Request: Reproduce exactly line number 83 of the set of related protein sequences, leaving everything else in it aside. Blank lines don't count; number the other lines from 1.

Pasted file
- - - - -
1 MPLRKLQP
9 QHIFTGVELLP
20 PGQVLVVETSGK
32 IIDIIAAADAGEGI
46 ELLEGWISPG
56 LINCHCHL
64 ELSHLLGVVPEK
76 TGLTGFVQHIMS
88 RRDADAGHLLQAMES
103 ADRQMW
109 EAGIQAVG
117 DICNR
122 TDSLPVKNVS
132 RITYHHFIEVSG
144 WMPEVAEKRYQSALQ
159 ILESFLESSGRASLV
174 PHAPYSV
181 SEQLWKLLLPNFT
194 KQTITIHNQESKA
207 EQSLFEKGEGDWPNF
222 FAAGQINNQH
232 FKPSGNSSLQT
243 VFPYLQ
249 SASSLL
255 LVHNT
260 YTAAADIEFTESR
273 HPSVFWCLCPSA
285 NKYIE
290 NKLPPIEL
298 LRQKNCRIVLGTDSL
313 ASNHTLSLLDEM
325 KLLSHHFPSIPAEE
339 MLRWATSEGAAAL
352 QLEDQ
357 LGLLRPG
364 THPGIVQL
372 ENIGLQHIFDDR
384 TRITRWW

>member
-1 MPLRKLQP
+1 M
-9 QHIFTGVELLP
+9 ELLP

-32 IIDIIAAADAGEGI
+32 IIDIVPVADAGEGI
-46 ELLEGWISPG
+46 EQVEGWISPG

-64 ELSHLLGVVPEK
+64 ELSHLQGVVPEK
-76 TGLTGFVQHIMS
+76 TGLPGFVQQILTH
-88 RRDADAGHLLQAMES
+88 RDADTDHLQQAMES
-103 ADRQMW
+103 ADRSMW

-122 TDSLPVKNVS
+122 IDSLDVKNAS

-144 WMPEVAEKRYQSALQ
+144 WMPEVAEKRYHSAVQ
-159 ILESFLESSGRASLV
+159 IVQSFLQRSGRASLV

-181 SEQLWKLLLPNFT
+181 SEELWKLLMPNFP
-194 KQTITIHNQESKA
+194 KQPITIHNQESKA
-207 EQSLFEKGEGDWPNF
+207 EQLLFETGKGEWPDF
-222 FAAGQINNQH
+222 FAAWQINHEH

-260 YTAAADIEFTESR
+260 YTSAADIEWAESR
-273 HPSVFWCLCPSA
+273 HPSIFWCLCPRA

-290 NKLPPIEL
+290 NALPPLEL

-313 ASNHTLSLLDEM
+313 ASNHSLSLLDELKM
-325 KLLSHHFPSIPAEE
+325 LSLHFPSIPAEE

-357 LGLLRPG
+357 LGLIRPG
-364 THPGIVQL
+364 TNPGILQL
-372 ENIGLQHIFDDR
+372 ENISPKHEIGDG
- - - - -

+364 TNPGILQL